For measurements of index anisotropy (due to mechanical stretching, molecular orientation/polarizabilty, or electrical poling) the 2010/M is unsurpassed, provided rapid and simple measurements of index in x- y- and z-axes. Normally, the basic 2010/M measurement uses TE modes to measure refractive index in a direction parallel to the film plane along a line perpendicular to the plane of incidence. For films with in-plane index anisotropy (e.g., stretched films) simple rotation of the film sample about the measurement allows index measurement along any line lying in the plane of the sample. Finally, with the TM option, refractive index in the direction perpendicular to the film plane is easily measured.
In many cases of practical interest, the 2010/M can currently provide semi-quantitative measurement of refractive index variation in films with depth, and development of new algorithms is in progress which should make this measurement truly quantitative. Please consult Metricon for details.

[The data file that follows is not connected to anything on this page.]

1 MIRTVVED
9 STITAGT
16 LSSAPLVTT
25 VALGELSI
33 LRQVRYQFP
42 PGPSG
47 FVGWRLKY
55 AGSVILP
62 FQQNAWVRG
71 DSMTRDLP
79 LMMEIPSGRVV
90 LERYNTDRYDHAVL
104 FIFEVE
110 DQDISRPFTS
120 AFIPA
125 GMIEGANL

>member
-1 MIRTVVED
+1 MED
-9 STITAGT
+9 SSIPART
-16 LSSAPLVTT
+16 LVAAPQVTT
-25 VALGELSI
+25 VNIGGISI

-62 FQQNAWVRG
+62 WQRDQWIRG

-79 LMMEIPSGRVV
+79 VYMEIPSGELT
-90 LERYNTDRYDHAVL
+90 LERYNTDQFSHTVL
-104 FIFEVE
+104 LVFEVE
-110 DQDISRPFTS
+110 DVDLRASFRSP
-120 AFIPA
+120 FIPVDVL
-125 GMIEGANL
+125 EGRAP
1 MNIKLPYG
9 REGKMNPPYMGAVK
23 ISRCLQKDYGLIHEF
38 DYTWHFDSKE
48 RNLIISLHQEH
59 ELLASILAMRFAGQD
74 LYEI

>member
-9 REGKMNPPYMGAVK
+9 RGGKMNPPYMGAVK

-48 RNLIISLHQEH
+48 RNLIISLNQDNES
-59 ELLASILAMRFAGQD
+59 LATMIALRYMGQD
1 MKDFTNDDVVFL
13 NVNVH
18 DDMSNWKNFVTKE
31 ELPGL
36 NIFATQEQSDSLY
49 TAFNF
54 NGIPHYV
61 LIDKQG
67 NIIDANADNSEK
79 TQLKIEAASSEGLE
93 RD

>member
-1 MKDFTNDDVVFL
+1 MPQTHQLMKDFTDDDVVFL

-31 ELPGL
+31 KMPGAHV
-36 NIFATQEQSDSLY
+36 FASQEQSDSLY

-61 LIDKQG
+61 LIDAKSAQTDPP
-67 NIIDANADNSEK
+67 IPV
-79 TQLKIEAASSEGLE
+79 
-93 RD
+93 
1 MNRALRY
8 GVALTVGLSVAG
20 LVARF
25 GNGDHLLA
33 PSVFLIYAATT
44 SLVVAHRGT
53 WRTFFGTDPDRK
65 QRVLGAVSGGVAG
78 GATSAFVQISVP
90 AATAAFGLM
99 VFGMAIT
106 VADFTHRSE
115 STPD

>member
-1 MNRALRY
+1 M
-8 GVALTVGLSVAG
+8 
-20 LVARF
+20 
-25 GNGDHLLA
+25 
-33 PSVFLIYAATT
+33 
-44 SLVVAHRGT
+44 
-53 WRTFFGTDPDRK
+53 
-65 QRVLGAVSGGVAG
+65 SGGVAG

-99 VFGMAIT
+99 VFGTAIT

For applications in which contact to the film is undesirable, the VAMFO option can provide routine non-contact thickness-only measurement of films in the thickness range of 2-100 microns in 20 seconds or less, with occasional refractive index monitoring provided by prism coupling measurements at appropriate sampling intervals. Like the prism coupling technique, VAMFO measurements are monochromatic, so that the inaccuracies of spectrophotometric techniques caused by film dispersion (index change vs. wavelength) are avoided. Changeover between prism coupling and VAMFO measurements is rapid (less than one minute). For more details, please request a data sheet on the VAMFO option, #2010/M-VO.